Cross country next Sunday at Deer Path Park

Published by the DAILY RECORD of Morris County, New Jersey
On Sunday, Oct 14, 2018


Cross Country racing is in high swing now.  This past Friday I drove over to Central Park to watch high school athletes  race in the Greystone Invitational.  The athletes prefer the new course that was first used in 2017, but I as a spectator I miss the old course that was easier to navigate.

Adult racing will take place in the New Jersey championship cross country 8 kilometer meet next Sunday at Deer Path Park.  The course is a triple loop of the park, which is considered by many to be a classic cross country venue.  The racers start on a baseball field and are quickly out on the paths that ring the former farm fields.  Because of the layout spectators can watch the start and finish, and twice during the race without even moving.

In 2017 the top men were an interesting mix with Joshua Izewski of Doylestown PA in 24:52 running for the Garden State Track Club, with Brian Quilty of Glassboro next in 25:14 running for the Breakneck Track Club, and he was followed in by Justin Scheid of Succasunna, running for the Shore Athletic Club in 25:19.  Kristin Andrews of Manalapan was the women’s winner finishing over a minute ahead of any other woman in 29:12.

The team grand prix has been updated after the masters men’s 5k championship and the Garden State team leads in the M40 division with the Garmin Runners only six points back – 104 to 98 points.  The Shore AC is in third but well out of the race.  The real contest is between Shore and Garden State’s B team and the Clifton Road Runners separated by less than ten points.

Those four clubs are the leaders in the M50 division with Garmin Runners in first and fourteen points ahead of Garden State in second.  Clifton and Shore are well off in third and fourth respectively.
In the M60 division the Shore’s A team is leading Clifton 66 to 53, with the Fleet Feet Essex club in third with 48 points.  The Clifton M70 team has a probably insurmountable lead over the North Jersey Masters.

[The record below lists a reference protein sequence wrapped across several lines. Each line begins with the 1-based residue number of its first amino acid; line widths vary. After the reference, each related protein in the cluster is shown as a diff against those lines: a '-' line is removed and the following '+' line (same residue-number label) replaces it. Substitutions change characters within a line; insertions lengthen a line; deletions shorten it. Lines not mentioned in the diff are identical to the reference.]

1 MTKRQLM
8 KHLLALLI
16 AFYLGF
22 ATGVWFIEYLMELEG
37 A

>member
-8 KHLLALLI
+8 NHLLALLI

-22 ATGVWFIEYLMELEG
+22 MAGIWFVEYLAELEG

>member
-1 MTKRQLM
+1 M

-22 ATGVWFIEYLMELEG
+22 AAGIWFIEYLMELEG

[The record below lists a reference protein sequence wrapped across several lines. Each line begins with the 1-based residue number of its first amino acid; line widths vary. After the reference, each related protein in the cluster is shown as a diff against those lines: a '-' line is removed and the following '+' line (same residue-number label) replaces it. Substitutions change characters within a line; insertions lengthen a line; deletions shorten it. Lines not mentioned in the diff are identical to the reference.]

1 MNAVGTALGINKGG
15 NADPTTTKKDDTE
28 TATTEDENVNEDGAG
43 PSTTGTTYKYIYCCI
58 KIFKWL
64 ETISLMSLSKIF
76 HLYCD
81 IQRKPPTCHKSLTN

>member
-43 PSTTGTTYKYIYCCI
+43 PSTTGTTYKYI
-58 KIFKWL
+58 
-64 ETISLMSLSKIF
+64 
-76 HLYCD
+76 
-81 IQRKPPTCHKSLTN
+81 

Masters women will have their 5K championship in November which means their scoring opportunities have not been all reached.  The masters women’s contests are very differint than on the men’s side.  The Clifton Running Club leads in the W40 with the Garmin Runners next and the Garden State New Balance team in third with the Raritan Valley Road Runners women in fourth place.

Clifton has the lead also in the W50 division with a tie for second between the Garmin women and the Raritan Valley club.   The North Jersey masters lead the W60 with another tie for second, this time between the Clifton runners and Raritan Valley’s A team.  The Morris County Striders crack W70 team cannot be beat but their W80 team must compete in one more race to have their place secured.  The grand prix rules require that a team must compete in a minimum of three races in order to score at the end of the series. 

There is not as much excitement in the open team divisions.  The Garden State Track Club New Balance has the top three spots with the Garmin Runners in fourth and the Freedom Running Club in fifth.  The Breakneck Track Club is returning and can be a spoiler by beating the Garden State team like they did in August at the 5km cross country meet.  Randolph’s Colin Frost will be ready to go for the win he told me, after having to pull out of his Steamtown Marathon debut, due to cramping at mile 19.  He will be well rested by next Sunday and ready to lead his team in.

 In the open women’s division  the Garden State’s team has a substantial lead over the Garmin Runners, who are flanked by the Garden State’s B team.  In the missed-opportunity category is  the Shore Athletic Club that has missed two championships where they might have scored big points and would be in second place instead of fifth.


The Long Distance Running Committee will meet Monday night, October 15 at the Madison Y at 7:00 p.m.  This is when people who believe there is a better way to do things present their suggested rule or operation changes for the coming year.